Geologic History of Southwestern Ohio
Fossil Content of Local Limestone
The fossil content of local limestone shows the diversity of life in the late Ordovician period.
Bryozoans and brachiopods, nearly equal in abundance, form about 60% of the allochems in local limestone.
Crinoids form about 20% and trilobitesnearly 10% of the allochems.
According to detailed studies by Martin* (1975), brachiopods and trilobites decrease appreciably in abundance upward in the Cincinnatian Series. In contrast, algae, ostrocodes, and corals, which are uncommon throughout most of the sequence, are very common in the upper part. Dolomite forms less than 1% of the limestones of the lower part of the sequence, but more than 5% of those in the upper part.
Photomicrographs of local limestone samples below showing fossil fragments (Bc=brachiopod, Br=bryozoan, O=ostracode, T=trilobite) and matrix (M=microspar, P=pseudospar). Both intact and fragmented, but recognizable shells and skeletons are known as allochems. Finer-grained mud-sized particles initially lithify to micrite and can later recrystallize to microspar or pseudospar. Adapted from Martin, 1975.
*Martin, W.D., 1975. The petrology of a composite vertical section of the Cincinnatian Series limestones (Upper Ordovician) of southwestern Ohio, southeastern Indiana, and northern KentuckyJour. Sed. Petrology, v 45, no. 4, pp. 907 -925.
Life in the Late Ordovician
Four hundred and fifty (450) million years ago, during the Late Ordovician, most of Ohio was under water. At that time, the Oxford, Ohio area was part of a large inland sea that stretched from the Gulf of Mexico to the Arctic. This sea teemed with marine life, its abundance and diversity rivaling modern-day sea life. However, in the Ordovician, the creatures were invertebrates, or organisms lacking a backbone, such as brachiopods, trilobites, and corals.
These organisms were perfectly suited to survive in the warm waters of the ancient ocean and a climate similar to the climate of the Caribbean today.
Why Was It So Warm?
There are 2 reasons:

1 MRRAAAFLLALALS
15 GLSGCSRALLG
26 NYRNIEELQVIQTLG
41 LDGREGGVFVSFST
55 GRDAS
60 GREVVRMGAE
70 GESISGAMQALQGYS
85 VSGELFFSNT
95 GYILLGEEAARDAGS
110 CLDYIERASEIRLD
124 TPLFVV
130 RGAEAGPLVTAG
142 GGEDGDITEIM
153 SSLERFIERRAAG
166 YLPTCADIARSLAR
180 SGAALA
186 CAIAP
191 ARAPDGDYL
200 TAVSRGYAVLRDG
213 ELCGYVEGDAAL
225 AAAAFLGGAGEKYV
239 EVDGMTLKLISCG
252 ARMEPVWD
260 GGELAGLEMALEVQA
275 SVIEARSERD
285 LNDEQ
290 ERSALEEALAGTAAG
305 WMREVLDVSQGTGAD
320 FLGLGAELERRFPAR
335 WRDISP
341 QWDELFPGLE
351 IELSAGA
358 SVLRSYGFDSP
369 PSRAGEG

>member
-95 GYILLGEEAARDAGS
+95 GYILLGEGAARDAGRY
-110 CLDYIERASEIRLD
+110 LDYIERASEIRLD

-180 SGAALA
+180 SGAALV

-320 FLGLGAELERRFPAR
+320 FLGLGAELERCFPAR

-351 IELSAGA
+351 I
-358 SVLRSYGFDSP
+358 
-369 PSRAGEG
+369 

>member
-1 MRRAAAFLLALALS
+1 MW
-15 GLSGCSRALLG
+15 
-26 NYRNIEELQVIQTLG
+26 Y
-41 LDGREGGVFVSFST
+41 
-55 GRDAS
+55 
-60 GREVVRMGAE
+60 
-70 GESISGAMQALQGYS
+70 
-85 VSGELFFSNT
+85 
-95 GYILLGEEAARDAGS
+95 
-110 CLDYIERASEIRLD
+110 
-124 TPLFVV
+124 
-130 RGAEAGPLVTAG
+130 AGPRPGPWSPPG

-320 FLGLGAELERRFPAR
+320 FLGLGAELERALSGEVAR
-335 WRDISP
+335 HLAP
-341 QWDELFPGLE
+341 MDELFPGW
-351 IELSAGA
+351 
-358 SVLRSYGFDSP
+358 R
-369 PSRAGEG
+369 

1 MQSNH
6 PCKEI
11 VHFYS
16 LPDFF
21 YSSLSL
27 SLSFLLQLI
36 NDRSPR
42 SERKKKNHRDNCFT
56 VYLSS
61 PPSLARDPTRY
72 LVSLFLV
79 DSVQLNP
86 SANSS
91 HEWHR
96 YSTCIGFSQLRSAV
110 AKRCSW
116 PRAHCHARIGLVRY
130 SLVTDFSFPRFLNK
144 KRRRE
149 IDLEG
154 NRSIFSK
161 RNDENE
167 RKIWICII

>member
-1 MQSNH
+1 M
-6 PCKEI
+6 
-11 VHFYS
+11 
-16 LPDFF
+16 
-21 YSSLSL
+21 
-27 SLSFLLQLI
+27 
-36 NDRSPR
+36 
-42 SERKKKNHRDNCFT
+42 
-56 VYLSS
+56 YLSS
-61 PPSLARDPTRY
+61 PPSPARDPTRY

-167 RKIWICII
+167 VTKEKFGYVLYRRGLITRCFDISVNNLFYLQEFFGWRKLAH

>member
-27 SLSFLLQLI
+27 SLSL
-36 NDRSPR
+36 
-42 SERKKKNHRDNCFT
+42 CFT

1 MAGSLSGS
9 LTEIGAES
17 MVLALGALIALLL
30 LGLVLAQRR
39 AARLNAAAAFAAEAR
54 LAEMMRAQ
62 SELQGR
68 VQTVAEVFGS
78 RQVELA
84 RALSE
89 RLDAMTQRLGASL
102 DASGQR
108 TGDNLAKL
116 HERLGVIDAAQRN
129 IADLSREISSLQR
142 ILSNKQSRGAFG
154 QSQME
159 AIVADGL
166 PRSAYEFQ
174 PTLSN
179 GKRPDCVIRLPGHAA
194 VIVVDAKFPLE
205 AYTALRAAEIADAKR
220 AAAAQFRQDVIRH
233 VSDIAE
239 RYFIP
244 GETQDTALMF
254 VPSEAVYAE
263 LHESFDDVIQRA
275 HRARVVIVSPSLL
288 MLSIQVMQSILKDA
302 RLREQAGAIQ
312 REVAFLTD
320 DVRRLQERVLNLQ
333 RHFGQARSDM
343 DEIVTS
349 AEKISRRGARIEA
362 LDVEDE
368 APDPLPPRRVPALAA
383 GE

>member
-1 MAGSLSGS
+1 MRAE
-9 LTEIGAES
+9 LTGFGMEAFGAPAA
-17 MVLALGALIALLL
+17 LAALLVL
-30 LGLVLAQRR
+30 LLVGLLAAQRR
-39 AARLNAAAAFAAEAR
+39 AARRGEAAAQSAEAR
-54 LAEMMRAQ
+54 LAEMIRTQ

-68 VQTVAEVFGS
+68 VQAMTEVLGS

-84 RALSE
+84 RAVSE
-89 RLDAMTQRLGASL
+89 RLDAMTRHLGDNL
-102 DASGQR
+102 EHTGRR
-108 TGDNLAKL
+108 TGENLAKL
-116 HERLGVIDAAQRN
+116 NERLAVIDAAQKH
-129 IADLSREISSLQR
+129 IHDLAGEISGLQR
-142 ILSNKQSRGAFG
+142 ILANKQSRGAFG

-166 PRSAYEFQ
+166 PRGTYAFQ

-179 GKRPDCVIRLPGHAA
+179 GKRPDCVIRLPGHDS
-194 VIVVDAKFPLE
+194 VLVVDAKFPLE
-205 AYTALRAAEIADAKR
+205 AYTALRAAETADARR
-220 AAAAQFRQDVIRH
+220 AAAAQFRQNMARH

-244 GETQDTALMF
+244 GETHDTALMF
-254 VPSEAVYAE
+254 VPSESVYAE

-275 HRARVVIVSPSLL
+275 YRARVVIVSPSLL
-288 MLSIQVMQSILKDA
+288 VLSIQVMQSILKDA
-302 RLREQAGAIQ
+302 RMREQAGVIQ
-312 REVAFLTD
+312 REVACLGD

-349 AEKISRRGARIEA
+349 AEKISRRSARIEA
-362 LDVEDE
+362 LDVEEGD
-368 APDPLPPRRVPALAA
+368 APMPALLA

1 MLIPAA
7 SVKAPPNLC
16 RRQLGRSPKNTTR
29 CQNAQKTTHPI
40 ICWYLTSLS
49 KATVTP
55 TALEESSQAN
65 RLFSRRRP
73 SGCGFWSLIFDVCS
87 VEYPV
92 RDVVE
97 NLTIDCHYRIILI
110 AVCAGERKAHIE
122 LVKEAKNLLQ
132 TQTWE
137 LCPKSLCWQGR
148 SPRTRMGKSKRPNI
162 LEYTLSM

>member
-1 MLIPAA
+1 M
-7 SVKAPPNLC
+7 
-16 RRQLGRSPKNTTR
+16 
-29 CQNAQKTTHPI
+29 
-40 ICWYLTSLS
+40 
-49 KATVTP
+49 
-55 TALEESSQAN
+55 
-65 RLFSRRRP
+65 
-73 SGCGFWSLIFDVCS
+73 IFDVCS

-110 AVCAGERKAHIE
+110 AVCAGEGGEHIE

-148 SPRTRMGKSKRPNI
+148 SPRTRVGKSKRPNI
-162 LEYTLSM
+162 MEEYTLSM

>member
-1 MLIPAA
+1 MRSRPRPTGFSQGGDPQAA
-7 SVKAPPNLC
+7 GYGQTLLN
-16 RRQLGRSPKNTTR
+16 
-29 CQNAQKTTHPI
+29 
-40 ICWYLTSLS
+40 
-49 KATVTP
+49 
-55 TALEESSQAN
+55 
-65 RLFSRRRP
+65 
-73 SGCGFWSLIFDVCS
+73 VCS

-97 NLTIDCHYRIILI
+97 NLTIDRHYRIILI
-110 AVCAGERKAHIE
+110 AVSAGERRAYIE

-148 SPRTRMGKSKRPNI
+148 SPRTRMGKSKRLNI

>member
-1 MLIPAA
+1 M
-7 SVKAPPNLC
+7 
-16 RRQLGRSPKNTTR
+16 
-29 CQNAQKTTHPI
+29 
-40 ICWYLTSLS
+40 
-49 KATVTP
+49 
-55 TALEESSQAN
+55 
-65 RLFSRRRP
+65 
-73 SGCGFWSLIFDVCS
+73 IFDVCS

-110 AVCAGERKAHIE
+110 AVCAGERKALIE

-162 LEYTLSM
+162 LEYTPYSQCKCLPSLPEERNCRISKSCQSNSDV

- Global climate during the Ordovician was generally warmer (compared to the present).
- The area that would later become southwestern Ohio was about 20° south of the equator at that time.
A Great Place to Collect Fossils
Due to the abundance of life in the Ordovician ocean, southwestern Ohio is one of the best Ordovician fossil collecting sites in the world. The great number of fossils shows the nature of life in benthic communities in the Ordovician ocean.
The Cincinnatian Series
The layers of Ohio's bedrock are slightly tilted, with the youngest rocks at or near the surface in the eastern half of the state and the oldest rocks exposed in the west. The oldest rocks, including the beds of southwestern Ohio near Cincinnati, were formed during the Late Ordovician Period. These formations, known as the Cincinnatian Series, are approximately 200 meters (600 feet) thick and are composed of alternating thin to very thin bedded, gray, fossiliferous limestone and blue-gray shale (or mudstone).
Limestone and Shale Layers
The proportion of shale to limestone varies greatly within the Cincinnatian Series. There are generally larger amounts of shale in the lower and upper parts of the Series. Single limestone beds are not continuous layers across the shale, but generally extend only for a few meters to several tens or hundreds of meters, pinching out within the shale.
The Cincinnatian Series is divided into several separate packages or sets of layers, called formations. The Waynesville Formation (or Waynesville Shale) exemplifies the concept of a formation.
The Waynesville Formation is blue-gray shale (or mudstone) with minor, interbedded thin limestone layers. It contrasts markedly with the overlying Liberty Formation, which has more equal amounts of shale and limestone in its layers.
The thin limestone layers within the shale, characteristic of the Waynesville Formation, are best seen in fresh exposures like a 'new' roadcut in 1974 (photo at right). Weathering and erosion make it more difficult to see these layers in older roadcuts.
Some important characteristics of local formations, include:
- bedding contacts
- ripple marks
Learn more about:
- fossils of the Cincinnatian Series